Candoco Dance Company: It’s Not Therapy, It’s Art

Candoco Dance Company (UK), one of the most unusual dance companies in the world, visited Tbilisi, having been invited by the British Council to Georgia, as well as to Azerbaijan, Armenia and Ukraine. What is unique about this project is that the dance troupe brings together disabled and non-disabled dancers.

Candoco’s recipe for success

In its native country, Candoco Dance Company—which resulted from merging the words “can do”—has been successfully operating for a quarter of a century. The company was founded in 1991 by dancers Celeste Dandeker and Adam Benjamin as a weekly dance class attended by disabled and non-disabled people who dreamed of dancing.

Dandeker herself found herself in a wheelchair following a fall. Soon, realising that great barriers stood between disabled people and the rest of the world, she began to passionately and zealously promote the ideas of inclusiveness in art, particularly in contemporary dance.

Before long, the group, having involved in its activities many professional dancers and choreographers from across the globe, turned into a professional dance company offering the public outstanding, striking and creative performances. Today, Candoco is famous not only in the UK, but the cult physically integrated theatre is highly regarded around the world. In 2012, together with British rock band Coldplay, it performed at the closing ceremony of the Paralympics in London, and in 2015 it won the UK Theatre Award for Achievement in Dance.

“The main values we adhere to are creativity and physical training, with a focus on the body and the abilities of people. We work on improving and honing the skills of our abilities, finding inspiration in each other, and constantly growing. It is our diversity and dissimilarity that are our main sources of creative inspiration,” says Stine Nilsen, the company’s artistic co-director.

From therapy to art

Dance is freedom; it opens infinite possibilities for all. Candoco treats everyone as equals, including from a medical point of view. Its dancers are equal in their performing skills, strength, dexterity, talent and artistic expression. And they reaffirm this in each of its cathartic productions, which are always full of demanding performances, almost acrobatic endurance and training, impeccable lightness and the life-affirming beauty of art.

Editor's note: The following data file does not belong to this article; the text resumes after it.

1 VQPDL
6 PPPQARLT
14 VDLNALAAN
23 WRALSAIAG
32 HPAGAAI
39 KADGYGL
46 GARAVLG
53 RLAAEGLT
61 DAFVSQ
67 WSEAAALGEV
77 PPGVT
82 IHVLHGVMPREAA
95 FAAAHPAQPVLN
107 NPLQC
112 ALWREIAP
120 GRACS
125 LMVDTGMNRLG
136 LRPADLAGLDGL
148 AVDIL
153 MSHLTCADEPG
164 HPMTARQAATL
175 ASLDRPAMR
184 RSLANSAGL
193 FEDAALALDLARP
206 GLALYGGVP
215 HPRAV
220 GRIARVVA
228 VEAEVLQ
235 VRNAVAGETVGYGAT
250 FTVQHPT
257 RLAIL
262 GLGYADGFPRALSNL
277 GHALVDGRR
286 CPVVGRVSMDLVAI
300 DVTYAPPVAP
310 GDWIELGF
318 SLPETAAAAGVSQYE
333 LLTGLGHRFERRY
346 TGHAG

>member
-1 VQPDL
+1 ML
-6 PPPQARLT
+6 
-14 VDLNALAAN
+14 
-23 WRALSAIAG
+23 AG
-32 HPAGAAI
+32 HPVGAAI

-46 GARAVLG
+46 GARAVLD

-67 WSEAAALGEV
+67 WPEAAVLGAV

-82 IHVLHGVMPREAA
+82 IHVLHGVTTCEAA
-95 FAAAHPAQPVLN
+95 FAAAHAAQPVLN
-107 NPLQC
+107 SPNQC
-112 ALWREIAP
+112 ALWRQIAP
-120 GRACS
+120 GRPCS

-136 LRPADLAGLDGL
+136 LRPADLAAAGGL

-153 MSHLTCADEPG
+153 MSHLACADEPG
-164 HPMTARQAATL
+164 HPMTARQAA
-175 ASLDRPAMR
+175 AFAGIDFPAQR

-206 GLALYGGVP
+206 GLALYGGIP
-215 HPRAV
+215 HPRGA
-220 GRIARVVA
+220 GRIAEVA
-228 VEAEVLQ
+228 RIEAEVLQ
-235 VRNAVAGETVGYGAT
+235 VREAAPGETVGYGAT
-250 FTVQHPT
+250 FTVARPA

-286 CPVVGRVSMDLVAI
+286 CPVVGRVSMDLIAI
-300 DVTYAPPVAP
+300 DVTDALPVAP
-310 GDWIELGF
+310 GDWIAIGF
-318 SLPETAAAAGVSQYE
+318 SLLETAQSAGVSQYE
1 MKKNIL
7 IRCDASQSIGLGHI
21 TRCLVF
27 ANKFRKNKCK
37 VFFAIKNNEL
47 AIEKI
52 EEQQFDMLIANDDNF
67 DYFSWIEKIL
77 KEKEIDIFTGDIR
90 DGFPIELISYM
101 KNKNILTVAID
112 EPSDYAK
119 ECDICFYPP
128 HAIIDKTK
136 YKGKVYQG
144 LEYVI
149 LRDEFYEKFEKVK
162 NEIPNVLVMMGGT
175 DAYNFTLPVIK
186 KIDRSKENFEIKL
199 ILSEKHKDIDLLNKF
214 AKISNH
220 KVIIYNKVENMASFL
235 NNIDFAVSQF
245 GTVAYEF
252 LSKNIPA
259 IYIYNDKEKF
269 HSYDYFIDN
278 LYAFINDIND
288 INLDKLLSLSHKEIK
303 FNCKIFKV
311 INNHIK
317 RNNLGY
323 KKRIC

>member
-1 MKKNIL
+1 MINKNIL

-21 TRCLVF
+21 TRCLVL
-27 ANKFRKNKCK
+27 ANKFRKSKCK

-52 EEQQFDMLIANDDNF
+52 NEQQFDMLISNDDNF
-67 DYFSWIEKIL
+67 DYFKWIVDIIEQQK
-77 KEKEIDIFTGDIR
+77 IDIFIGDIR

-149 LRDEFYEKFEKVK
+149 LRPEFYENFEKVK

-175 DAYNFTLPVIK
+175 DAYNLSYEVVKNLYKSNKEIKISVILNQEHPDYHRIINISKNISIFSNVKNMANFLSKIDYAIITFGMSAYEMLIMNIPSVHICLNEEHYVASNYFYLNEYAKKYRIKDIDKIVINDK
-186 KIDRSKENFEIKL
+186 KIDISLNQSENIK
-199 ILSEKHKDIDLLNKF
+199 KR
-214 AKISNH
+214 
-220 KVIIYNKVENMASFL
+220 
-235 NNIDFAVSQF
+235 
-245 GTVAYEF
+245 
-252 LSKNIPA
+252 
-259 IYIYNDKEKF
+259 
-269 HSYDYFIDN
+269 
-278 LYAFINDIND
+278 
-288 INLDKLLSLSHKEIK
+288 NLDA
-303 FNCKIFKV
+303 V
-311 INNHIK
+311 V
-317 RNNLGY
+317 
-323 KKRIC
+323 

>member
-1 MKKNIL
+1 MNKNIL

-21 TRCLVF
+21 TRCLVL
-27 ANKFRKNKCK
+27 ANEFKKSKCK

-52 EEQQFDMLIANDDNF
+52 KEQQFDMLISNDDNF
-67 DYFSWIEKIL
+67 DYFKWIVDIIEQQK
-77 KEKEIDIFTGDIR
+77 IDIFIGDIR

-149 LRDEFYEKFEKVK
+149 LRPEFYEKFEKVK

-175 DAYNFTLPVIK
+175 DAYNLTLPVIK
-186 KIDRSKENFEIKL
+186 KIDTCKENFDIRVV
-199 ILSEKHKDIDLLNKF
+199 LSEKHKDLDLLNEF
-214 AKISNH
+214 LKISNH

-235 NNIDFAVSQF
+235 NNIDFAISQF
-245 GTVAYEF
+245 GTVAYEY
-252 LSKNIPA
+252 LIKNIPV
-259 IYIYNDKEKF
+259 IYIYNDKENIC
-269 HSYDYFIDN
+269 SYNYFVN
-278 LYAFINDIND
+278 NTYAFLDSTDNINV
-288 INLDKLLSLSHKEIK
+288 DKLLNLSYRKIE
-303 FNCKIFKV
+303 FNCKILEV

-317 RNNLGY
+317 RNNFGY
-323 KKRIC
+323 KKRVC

The inclusive company’s artistic directors reject the therapeutic dimension of the work of the dancers, saying that Candoco is not therapy but true art. “We do not help anyone; we create art and raise it to the highest level. Our methods are continuous learning and perfecting our abilities on stage.”

Candoco Dance Company currently consists of seven permanent dancers: Megan Armishaw and Adam Gain (UK), Joel Brown (USA), Tanja Erhart (Austria), Jason Mabana (Belgium), Laura Petay (France), and Toke Boni Strandby (Denmark). Each one of them has a personal story, but they share a goal: to show that everyone can dance, regardless of his or her physical abilities. 

The company is constantly growing, conducting professional training sessions and workshops, collaborating with colleagues and interested people from other countries. And despite many difficulties, including employment in an inclusive project and occasionally negative perceptions from audiences to disabled artists performing on stage, the theatre has remained, over its 25 years, faithful to its motto: “Whatever we do, we need to do brilliantly!”

Georgia follows Candoco’s example

According to 2017 data, there are between 125,000 and 130,000 disabled persons in Georgia. Whereas only a few years ago, disabled people were stigmatised and rarely included in the country’s cultural and social life, the situation today has gradually improved.

“We have to inspire disabled people to believe in themselves and their own abilities. And only then will they have the desire and motivation to get involved in the country’s cultural activities. Thus, many barriers will be removed in our country. As for the state, it is willing to support this group of people in every way: both to hear them out and to fund their proposals and projects,” says Shota Maglakelidze, an adviser to the chairman of the Georgian Parliament’s Education, Science and Culture Committee.

After the company’s first performance in Tbilisi in 2013, the Georgian audience was so impressed by the work of the inclusive dance theatre that the Wheelchair Dance Sports Federation was soon founded in Georgia’s capital. Today, this troupe operates successfully in the country, winning prizes in professional competitions abroad. This year, the Federation plans to be reborn as the Inclusive Dance Theatre, which would not only attract disabled people to contemporary dance but also share this art form with the rest of the world. And this is only the beginning.

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